Competitive pressure is something that you need to perform your best. Does pre-race nervousness make you forget all your hard work and make you feel like you quit on your coach? If you can’t learn to control your nerves, then you’ll never reach your potential. Being clutch is a mental skill that you can easily master with a little practice. Learn relaxation and concentration strategies to get rid of those pre-race jitters that may have gotten the better of you in the past. Being nervous is okay. Those who fear nothing love nothing and have nothing to lose. You want to be better and losing can’t be an option.
Mastering Pain and Fatigue
If you think hurting isn’t or shouldn’t be part of becoming a better athlete you are mistaken. It doesn’t come easy and you need to master a couple of things. First, is how to control your focus when you begin to hurt. Second, is how to neutralize negative thinking and self-doubts your mind is telling you when the pain comes. You need to eliminate negative self-talk and be confident in those hard hours of work that got you to the point you’re at. Focus on the strategy and plan you or your coach came up with and visualize it.
Focus Under Pressure
You must develop the ability to concentrate on what’s important and block out everything else. Longer workouts force you to keep focus. You may still psych out but monitoring your training and knowing when it gets hard for you is how you can improve upon this skill. Focusing on the right things at the right time is key.
Dealing with Adversity
Do setbacks and failures bring you down and give you the extra motivation to thrive even more? Winners build their success on their failures. They learn from their mistakes and then leave them behind. That is what we call rebound-ability. To the successful person, failure is something that you do to get to success, to reach your goals.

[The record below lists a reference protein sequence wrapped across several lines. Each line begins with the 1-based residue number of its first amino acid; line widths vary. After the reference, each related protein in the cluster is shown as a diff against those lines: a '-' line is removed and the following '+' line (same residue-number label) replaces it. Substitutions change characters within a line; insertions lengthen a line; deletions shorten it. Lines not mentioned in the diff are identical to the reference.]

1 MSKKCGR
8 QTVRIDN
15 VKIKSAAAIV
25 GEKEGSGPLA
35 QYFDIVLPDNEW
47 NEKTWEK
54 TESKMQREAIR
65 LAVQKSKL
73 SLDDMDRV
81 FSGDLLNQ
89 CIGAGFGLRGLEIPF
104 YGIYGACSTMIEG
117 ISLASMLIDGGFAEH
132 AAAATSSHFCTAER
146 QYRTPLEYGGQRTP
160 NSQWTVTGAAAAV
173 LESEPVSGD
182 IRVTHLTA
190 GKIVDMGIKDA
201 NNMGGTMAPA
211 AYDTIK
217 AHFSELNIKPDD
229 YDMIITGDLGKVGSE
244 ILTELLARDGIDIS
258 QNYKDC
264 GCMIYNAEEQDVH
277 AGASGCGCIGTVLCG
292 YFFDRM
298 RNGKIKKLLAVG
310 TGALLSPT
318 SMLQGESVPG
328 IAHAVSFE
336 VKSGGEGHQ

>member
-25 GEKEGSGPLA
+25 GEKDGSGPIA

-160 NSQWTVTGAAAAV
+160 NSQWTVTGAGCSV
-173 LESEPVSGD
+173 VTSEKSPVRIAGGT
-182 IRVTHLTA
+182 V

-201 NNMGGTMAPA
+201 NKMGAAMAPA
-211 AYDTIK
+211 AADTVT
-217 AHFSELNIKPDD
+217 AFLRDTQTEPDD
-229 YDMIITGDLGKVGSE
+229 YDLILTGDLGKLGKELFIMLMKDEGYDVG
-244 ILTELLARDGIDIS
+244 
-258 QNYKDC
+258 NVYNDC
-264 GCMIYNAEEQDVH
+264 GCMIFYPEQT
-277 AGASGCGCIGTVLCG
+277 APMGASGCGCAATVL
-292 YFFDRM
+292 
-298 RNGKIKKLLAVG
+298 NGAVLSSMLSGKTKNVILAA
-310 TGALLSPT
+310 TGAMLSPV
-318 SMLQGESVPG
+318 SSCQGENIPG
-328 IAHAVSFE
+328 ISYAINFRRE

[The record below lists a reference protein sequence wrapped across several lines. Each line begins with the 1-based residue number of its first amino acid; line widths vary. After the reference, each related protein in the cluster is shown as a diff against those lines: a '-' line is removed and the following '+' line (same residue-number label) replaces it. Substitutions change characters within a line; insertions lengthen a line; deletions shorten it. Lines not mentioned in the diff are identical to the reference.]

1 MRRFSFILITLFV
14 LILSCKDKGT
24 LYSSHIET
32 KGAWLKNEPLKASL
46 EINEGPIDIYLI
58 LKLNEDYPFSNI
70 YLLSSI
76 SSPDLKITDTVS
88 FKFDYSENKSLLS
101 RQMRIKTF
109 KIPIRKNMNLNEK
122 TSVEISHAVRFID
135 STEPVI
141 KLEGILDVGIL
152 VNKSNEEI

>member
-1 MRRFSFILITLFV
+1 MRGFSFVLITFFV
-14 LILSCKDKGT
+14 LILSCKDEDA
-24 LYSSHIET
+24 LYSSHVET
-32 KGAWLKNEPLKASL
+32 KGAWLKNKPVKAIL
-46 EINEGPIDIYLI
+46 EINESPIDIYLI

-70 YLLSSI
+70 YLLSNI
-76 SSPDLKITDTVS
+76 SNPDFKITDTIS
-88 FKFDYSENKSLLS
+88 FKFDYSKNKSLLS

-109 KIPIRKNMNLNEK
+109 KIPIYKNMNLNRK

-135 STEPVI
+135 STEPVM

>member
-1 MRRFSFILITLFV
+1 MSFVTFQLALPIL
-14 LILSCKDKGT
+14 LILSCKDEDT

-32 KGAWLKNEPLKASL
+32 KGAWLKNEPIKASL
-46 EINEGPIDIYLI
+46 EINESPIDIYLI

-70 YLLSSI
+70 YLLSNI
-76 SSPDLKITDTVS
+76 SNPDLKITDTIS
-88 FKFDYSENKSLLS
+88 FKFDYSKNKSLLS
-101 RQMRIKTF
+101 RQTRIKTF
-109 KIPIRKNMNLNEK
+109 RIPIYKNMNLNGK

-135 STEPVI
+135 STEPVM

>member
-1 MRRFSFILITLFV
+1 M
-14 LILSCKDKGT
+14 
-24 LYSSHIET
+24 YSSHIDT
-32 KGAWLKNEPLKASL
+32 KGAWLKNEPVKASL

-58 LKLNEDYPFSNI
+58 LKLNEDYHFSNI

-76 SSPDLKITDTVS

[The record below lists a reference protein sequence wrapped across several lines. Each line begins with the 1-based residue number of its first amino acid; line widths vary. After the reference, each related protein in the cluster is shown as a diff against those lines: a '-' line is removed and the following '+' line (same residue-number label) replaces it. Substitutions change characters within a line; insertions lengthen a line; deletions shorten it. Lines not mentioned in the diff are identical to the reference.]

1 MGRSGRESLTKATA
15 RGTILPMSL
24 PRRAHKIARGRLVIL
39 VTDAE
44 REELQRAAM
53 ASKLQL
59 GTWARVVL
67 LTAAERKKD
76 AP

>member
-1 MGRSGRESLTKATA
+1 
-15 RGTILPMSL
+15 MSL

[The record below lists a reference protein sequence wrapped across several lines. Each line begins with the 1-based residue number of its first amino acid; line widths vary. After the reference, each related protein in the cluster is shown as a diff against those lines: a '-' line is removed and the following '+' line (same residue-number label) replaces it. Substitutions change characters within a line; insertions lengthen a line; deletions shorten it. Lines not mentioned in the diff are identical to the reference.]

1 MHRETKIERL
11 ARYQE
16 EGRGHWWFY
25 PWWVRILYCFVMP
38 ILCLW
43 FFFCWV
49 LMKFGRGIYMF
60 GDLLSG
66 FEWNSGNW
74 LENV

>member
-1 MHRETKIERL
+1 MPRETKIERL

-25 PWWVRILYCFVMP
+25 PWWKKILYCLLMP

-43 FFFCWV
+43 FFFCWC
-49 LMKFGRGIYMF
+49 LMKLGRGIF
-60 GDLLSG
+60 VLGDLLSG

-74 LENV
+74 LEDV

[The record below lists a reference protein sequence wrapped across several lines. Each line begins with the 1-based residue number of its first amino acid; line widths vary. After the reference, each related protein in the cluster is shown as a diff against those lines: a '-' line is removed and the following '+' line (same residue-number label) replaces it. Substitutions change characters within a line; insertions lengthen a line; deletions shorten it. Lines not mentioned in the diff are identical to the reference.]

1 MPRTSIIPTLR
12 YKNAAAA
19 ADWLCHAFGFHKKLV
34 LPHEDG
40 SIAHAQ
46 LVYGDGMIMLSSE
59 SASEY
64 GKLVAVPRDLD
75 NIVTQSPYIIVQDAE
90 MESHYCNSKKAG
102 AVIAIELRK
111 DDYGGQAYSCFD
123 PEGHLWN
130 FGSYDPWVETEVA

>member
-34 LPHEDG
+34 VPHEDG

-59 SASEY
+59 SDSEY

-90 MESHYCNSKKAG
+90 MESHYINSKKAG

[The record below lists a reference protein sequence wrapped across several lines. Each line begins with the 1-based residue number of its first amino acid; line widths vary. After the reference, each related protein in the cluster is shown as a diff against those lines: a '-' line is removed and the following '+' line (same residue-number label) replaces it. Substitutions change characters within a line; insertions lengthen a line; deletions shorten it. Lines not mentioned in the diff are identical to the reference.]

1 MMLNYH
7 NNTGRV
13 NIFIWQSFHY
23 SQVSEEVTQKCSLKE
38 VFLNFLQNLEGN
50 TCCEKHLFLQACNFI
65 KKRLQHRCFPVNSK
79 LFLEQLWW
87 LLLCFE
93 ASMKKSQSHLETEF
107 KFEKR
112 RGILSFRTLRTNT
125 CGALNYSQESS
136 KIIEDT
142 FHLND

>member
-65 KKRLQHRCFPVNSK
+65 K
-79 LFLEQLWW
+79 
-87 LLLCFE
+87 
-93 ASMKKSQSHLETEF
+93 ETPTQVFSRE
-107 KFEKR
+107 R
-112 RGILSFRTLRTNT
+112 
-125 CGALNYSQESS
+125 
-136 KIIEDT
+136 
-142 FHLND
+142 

Get ready ahead of time. Rehearse the plan and visualize your strategy to the smallest detail. If you are prepared, the pre-race jitters are usually less significant and focusing throughout a piece becomes effortless. If there are points in your races where you always fall apart, mental rehearsal can help you turn these weak spots into areas of strength. Read our article on the mental preparation required for rowing to learn more.
Becoming efficient and better at rowing without first paying your physical dues is impossible. But once you are able to give a good effort physically it’s important to include and talk about the mental side of training and competing. Don’t just hope without mental preparation to get close to your potential. As we’ve said before, hope will fail you 100% of the time. Prepare both aspects of training and you can excel as a mentally tough competitor.
Do Your Goals Drive You?
I failed many times during my training but just as much, I pushed through intervals at the end of a session that I thought I’m not capable doing. With many hours many, a lot of hard work, and millions of meters later I learned what preparation, visualization, and mental drills work for me. I learn something new every workout about myself. What drives me is my goal to be a better rower, trainer, and to get as close to fully realize my potential as much as possible.